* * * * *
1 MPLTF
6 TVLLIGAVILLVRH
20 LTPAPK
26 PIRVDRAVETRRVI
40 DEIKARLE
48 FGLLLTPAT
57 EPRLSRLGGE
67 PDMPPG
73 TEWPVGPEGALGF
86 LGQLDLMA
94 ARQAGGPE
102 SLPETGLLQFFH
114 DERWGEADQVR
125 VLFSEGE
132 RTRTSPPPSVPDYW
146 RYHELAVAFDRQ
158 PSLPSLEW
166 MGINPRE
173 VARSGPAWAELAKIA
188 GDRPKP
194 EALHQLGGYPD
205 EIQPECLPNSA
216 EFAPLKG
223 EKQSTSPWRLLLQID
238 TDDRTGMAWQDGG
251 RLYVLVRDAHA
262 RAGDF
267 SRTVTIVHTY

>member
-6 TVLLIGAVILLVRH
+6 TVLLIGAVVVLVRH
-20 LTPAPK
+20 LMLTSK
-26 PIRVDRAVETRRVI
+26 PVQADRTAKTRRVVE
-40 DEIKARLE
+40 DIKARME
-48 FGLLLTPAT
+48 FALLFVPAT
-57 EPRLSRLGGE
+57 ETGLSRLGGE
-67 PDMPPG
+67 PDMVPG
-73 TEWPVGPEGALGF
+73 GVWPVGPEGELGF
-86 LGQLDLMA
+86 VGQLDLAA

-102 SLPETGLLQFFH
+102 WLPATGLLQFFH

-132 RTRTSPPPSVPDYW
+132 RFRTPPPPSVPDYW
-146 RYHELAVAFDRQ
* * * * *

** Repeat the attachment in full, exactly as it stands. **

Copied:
1 MPLTF
6 TVLLIGAVILLVRH
20 LTPAPK
26 PIRVDRAVETRRVI
40 DEIKARLE
48 FGLLLTPAT
57 EPRLSRLGGE
67 PDMPPG
73 TEWPVGPEGALGF
86 LGQLDLMA
94 ARQAGGPE
102 SLPETGLLQFFH
114 DERWGEADQVR
125 VLFSEGE
132 RTRTSPPPSVPDYW
146 RYHELAVAFDRQ
158 PSLPSLEW
166 MGINPRE
173 VARSGPAWAELAKIA
188 GDRPKP
194 EALHQLGGYPD
205 EIQPECLPNSA
216 EFAPLKG
223 EKQSTSPWRLLLQID
238 TDDRTGMAWQDGG
251 RLYVLVRDAHA
262 RAGDF
267 SRTVTIVHTY

>member
-6 TVLLIGAVILLVRH
+6 TVLLIGAVVVLVRH
-20 LTPAPK
+20 LMLTSK
-26 PIRVDRAVETRRVI
+26 PVQADRTAKTRRVVE
-40 DEIKARLE
+40 DIKARME
-48 FGLLLTPAT
+48 FALLFVPAT
-57 EPRLSRLGGE
+57 ETGLSRLGGE
-67 PDMPPG
+67 PDMVPG
-73 TEWPVGPEGALGF
+73 GVWPVGPEGELGF
-86 LGQLDLMA
+86 VGQLDLAA

-102 SLPETGLLQFFH
+102 WLPATGLLQFFH

-132 RTRTSPPPSVPDYW
+132 RFRTPPPPSVPDYW
-146 RYHELAVAFDRQ